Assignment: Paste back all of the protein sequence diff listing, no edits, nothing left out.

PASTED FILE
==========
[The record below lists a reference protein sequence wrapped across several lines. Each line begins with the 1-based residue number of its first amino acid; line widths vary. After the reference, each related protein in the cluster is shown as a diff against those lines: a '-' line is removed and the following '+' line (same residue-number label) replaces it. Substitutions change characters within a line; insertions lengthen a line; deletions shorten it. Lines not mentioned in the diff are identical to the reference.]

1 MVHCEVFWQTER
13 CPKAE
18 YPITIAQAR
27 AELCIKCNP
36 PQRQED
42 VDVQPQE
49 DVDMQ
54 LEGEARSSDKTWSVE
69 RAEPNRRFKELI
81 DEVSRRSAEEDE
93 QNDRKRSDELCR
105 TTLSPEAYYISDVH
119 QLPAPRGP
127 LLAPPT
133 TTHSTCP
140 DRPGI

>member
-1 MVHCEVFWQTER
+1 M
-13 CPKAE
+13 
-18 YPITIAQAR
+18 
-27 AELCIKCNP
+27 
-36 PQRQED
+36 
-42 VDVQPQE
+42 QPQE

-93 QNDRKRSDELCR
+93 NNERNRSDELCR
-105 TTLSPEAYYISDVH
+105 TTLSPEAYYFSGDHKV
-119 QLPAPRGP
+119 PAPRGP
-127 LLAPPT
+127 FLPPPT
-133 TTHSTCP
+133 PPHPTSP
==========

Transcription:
[The record below lists a reference protein sequence wrapped across several lines. Each line begins with the 1-based residue number of its first amino acid; line widths vary. After the reference, each related protein in the cluster is shown as a diff against those lines: a '-' line is removed and the following '+' line (same residue-number label) replaces it. Substitutions change characters within a line; insertions lengthen a line; deletions shorten it. Lines not mentioned in the diff are identical to the reference.]

1 MVHCEVFWQTER
13 CPKAE
18 YPITIAQAR
27 AELCIKCNP
36 PQRQED
42 VDVQPQE
49 DVDMQ
54 LEGEARSSDKTWSVE
69 RAEPNRRFKELI
81 DEVSRRSAEEDE
93 QNDRKRSDELCR
105 TTLSPEAYYISDVH
119 QLPAPRGP
127 LLAPPT
133 TTHSTCP
140 DRPGI

>member
-1 MVHCEVFWQTER
+1 M
-13 CPKAE
+13 
-18 YPITIAQAR
+18 
-27 AELCIKCNP
+27 
-36 PQRQED
+36 
-42 VDVQPQE
+42 QPQE

-93 QNDRKRSDELCR
+93 NNERNRSDELCR
-105 TTLSPEAYYISDVH
+105 TTLSPEAYYFSGDHKV
-119 QLPAPRGP
+119 PAPRGP
-127 LLAPPT
+127 FLPPPT
-133 TTHSTCP
+133 PPHPTSP